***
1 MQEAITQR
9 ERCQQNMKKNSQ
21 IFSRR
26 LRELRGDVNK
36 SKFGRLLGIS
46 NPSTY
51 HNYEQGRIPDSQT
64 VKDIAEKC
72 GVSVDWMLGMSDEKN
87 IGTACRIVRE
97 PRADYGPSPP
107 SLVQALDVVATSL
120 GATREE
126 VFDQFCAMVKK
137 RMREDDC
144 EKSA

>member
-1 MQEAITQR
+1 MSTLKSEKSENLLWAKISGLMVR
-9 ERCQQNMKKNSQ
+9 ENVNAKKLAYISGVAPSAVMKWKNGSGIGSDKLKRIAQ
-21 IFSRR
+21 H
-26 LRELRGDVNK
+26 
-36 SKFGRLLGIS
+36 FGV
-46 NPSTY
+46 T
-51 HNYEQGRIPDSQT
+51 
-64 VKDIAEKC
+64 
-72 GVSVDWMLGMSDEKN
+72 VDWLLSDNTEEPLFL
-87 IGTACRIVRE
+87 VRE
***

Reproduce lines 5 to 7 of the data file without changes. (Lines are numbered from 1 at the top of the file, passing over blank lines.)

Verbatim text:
36 SKFGRLLGIS
46 NPSTY
51 HNYEQGRIPDSQT